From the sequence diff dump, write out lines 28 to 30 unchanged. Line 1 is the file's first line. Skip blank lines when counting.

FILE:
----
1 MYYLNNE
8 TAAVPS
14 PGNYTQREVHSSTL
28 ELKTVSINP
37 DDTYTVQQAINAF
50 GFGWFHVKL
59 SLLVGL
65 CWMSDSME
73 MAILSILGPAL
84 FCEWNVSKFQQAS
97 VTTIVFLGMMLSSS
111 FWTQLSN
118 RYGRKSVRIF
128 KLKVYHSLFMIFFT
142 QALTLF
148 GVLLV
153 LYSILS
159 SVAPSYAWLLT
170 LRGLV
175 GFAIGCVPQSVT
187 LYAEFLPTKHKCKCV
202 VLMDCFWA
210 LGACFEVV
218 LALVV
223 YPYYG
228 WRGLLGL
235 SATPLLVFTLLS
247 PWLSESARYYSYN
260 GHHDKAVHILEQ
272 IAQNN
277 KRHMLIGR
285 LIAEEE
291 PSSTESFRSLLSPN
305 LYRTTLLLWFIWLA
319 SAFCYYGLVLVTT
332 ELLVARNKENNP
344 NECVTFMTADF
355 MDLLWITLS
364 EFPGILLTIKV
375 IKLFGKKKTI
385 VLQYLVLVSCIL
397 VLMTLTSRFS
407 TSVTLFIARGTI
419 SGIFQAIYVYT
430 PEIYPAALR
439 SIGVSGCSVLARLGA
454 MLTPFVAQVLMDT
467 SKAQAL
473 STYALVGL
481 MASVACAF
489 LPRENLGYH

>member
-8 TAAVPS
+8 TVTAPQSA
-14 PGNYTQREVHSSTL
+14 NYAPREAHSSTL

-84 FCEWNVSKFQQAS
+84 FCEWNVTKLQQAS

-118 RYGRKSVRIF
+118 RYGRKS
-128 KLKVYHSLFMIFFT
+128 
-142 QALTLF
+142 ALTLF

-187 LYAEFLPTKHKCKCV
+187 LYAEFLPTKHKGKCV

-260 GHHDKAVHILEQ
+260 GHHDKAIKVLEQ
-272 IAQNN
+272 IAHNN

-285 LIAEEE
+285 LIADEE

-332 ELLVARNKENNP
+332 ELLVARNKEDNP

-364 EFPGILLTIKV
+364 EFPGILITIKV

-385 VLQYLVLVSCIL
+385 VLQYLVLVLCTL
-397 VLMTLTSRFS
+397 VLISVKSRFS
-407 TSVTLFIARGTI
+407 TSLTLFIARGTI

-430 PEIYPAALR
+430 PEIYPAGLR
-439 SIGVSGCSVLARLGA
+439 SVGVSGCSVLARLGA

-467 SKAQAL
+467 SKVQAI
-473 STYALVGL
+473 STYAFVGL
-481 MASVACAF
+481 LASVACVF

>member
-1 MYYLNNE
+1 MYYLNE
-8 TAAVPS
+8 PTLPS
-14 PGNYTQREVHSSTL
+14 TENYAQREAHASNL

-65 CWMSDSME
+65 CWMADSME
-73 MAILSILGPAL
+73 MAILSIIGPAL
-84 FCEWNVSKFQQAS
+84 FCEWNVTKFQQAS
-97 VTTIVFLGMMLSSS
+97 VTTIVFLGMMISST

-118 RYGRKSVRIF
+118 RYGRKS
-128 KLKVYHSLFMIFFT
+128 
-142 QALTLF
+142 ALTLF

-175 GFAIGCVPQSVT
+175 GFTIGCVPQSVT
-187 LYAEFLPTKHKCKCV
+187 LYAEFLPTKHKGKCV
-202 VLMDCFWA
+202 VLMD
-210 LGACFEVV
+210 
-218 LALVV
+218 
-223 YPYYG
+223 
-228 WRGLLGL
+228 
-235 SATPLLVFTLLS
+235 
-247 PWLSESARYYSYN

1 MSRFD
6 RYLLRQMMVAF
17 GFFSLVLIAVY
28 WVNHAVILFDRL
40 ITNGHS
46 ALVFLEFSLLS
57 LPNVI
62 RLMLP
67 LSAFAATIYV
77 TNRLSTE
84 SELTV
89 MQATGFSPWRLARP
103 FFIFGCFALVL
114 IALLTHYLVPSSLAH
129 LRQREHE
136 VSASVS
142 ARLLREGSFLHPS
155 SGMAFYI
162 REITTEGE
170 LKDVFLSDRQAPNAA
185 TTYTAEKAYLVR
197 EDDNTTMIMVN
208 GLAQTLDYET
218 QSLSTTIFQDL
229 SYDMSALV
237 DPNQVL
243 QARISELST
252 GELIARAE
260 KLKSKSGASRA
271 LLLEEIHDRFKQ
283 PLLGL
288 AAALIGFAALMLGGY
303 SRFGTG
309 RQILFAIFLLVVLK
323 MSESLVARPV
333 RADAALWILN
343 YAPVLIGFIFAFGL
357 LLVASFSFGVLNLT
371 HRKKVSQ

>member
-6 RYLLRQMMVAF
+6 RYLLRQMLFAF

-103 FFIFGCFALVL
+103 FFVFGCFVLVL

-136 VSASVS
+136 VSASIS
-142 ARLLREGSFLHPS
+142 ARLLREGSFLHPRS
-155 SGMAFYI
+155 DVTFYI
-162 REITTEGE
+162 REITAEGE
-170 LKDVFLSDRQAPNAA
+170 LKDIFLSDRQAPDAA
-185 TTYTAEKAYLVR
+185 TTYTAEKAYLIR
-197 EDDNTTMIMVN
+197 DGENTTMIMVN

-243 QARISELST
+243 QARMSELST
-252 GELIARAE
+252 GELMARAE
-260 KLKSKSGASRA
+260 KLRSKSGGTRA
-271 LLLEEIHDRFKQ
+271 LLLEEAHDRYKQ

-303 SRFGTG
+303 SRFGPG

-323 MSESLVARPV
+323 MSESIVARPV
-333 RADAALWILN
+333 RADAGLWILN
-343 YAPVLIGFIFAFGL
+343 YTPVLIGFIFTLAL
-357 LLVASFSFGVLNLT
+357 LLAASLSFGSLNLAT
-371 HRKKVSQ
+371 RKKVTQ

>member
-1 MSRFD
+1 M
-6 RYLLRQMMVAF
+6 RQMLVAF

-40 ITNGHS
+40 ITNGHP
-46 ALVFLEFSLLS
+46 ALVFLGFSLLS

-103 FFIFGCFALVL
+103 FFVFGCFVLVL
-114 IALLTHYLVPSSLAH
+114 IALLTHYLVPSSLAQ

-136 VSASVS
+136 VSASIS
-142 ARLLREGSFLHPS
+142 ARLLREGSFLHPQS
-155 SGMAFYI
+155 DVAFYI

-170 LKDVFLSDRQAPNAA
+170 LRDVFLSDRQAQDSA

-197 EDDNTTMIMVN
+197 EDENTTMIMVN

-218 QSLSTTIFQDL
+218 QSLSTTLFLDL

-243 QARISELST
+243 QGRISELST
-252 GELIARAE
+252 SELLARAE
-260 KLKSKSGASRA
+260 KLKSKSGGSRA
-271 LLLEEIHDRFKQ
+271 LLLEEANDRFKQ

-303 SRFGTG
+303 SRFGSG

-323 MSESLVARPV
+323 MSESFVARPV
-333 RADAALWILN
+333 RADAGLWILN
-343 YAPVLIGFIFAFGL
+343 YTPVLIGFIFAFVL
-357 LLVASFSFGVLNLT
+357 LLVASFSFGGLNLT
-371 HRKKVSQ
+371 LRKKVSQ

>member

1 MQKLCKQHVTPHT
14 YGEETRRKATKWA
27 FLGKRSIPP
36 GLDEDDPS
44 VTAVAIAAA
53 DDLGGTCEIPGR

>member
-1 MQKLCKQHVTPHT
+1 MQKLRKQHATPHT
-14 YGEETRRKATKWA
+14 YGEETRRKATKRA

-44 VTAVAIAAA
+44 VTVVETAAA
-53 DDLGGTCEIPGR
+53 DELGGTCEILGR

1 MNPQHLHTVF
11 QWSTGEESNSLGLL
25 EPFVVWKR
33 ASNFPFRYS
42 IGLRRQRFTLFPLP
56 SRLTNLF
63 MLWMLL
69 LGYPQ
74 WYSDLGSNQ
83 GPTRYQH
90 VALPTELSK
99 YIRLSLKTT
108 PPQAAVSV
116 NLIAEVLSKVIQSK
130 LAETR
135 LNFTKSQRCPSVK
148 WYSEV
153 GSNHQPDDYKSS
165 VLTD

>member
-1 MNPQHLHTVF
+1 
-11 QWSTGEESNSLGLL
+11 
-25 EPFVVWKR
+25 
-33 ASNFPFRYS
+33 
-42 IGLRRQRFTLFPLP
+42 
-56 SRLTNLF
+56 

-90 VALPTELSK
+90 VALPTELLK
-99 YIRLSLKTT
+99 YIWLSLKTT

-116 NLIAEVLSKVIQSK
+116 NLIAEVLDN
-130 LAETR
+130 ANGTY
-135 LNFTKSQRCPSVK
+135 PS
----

247 PWLSESARYYSYN
260 GHHDKAVHILEQ
272 IAQNN